Research Activities of the Integrated Photonic Devices and Materials Group

Figure 1) Super collimator composed of Si rods.

Figure 2) Super collimator using holes.

Devices Utilizing Photonic Crystals

Super-collimation (SC) is the propagation of light without diffraction using the intrinsic properties of photonic crystals (PhCs). Successful fabrication and measurement of SC have been achieved for planar PhCs composed of silicon rods (Figure 1) as well as air holes etched into silicon (Figure 2). The super-collimating PhC is fabricated on a silicon-on-insulator (SOI) wafer. The low-index silicon dioxide layer is used to minimize radiation loss into the high-index silicon substrate. The rods are defined using interference lithography and pattern transfer is achieved using reactive ion etching (RIE). Infrared images of the light that is scattered normal to the plane of the super-collimator that is composed of Si-rods on a SOI wafer are shown in Figure 3. Super-collimation is observed at a wavelength of 1530nm.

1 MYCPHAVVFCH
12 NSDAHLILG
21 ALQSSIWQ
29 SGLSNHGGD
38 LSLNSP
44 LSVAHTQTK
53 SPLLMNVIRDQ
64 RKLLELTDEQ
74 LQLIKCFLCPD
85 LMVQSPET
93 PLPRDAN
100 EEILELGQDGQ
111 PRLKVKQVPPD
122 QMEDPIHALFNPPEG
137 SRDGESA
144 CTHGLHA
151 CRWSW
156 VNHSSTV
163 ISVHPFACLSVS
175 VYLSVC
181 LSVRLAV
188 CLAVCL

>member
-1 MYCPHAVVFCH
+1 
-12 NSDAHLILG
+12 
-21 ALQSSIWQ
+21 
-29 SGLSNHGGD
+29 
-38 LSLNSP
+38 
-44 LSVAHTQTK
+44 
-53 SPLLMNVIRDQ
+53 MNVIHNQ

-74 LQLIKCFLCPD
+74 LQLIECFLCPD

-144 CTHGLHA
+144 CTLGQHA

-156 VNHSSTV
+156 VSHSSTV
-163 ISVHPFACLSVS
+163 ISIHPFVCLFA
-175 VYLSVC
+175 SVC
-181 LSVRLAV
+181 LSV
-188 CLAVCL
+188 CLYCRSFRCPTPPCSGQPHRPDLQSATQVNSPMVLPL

In principle, creating a beam which does not diverge for long distances is possible by making the distribution of the beam's constituent eigenmodes sufficiently narrow in k-space, i.e. as the beam approaches a single Bloch mode or plane wave. On the other hand, a super-collimator allows for nearly divergent-less propagation for beam widths only a few times the lattice constant of the PhC. A method of exploring the design space for super-collimating devices has been developed; the bandwidth for super-collimation for the photonic crystal of holes is wider than the bandwidth for that of rods. Hence, depending on the application, a photonic crystal that is composed of air holes may be more suitable than a photonic that is composed of dielectric rods.

Figure 3) Plan-view infrared images showing the wavelength dependence of the propagating beam inside the two-dimensional-slab PhC that is composed of Si rods. The optimal wavelength of SC is close to 1530nm and the beam diverges for non-optimal wavelengths.

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